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  15. S. Strasser (1979). History, Teleology, and God in the Philosophy of Husserl. Analecta Husserliana 9:317.
     
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  16.  92
    Alix A. Cohen (2008). Kant's Biological Conception of History. Journal of the Philosophy of History 2 (1):1-28.
    The aim of this paper is to argue that Kant's philosophy of biology has crucial implications for our understanding of his philosophy of history, and that overlooking these implications leads to a fundamental misconstruction of his views. More precisely, I will show that Kant's philosophy of history is modelled on his philosophy of biology due to the fact that the development of the human species shares a number of peculiar features with the functioning of organisms, these features entailing (...)
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  17. Peter McLaughlin (1990). Kant's Critique of Teleology in Biological Explanation: Antinomy and Teleology. E. Mellen Press.
  18.  74
    Katerina Deligiorgi (2014). Actions as Events and Vice Versa: Kant, Hegel and the Concept of History. In Fred Rush & Jürgen Stolzenberg (eds.), Internationales Jahrbuch des Deutschen Idealismus. De Gruyter 175-197.
    The aim of this paper is to show how concern with agency, expressed in the idea that history is the doing of agents, shapes both Kant’s and Hegel’s conceptions of history and, by extension, the roles they accord philosophical historiography.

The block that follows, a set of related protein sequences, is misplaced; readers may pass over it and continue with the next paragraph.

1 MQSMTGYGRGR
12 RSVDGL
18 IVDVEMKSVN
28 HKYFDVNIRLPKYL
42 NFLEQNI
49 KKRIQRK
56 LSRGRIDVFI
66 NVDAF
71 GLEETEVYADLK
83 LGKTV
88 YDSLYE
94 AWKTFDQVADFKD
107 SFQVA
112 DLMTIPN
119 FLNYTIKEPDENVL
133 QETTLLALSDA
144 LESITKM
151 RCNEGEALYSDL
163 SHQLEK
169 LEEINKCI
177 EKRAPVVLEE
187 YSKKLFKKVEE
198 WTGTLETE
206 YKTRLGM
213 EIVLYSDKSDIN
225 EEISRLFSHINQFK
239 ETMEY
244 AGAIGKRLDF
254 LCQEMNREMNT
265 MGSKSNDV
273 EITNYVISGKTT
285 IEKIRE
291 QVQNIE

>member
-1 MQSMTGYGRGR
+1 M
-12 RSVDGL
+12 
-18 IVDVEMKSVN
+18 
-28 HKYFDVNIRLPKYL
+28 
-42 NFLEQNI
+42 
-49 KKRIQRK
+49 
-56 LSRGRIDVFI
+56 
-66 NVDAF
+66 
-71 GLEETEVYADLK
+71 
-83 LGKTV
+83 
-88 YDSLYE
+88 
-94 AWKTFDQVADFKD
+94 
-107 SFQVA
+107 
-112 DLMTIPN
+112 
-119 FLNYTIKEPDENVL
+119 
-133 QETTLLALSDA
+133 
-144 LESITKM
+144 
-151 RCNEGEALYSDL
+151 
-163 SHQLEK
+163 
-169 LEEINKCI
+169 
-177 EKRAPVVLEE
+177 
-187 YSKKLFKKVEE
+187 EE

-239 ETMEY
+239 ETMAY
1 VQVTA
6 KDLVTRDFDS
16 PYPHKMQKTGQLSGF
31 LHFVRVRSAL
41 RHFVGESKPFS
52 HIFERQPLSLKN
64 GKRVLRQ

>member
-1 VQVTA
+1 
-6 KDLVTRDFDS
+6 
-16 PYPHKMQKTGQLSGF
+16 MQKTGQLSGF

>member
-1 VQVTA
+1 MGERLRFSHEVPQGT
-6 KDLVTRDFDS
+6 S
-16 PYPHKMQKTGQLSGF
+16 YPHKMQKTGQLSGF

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  19.  2
    David Carr (2016). Husserl and Foucault on the Historical Apriori: Teleological and Anti-Teleological Views of History. Continental Philosophy Review 49 (1):127-137.
    It is well known that Husserl and Foucault use the striking phrase “the historical apriori” at certain key points in their work. Yet most commentators agree that the two thinkers mean very different things by this expression, and the question is why these two authors would employ the same terms for such different purposes. Instead of pursuing this question directly I want to look from a broader perspective at the views of history that are reflected in the different uses (...)
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  20.  49
    Robert J. O'Hara (1992). Telling the Tree: Narrative Representation and the Study of Evolutionary History. Biology and Philosophy 7 (2): 135–160.
    Accounts of the evolutionary past have as much in common with works of narrative history as they do with works of science. Awareness of the narrative character of evolutionary writing leads to the discovery of a host of fascinating and hitherto unrecognized problems in the representation of evolutionary history, problems associated with the writing of narrative. These problems include selective attention, narrative perspective, foregrounding and backgrounding, differential resolution, and the establishment of a canon of important events. The narrative (...)
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  21.  7
    Robert J. O'Hara (2006). Essay-Review of Christian's 'Maps of Time: An Introduction to Big History'. [REVIEW] International Studies in the Philosophy of Science 20 (1): 117–120.
    This well-written volume is an introduction, not to world history, but to the special genre of "Big History," as the subtitle indicates. Christian and his fellow big historians, reacting against popular scepticism toward "master narratives," seek to create a new class of grand works that incorporate not only the history of human society, but also of the Earth, its life, and the universe as a whole. Specialists in any of the fields covered by the volume may find (...)
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  22.  81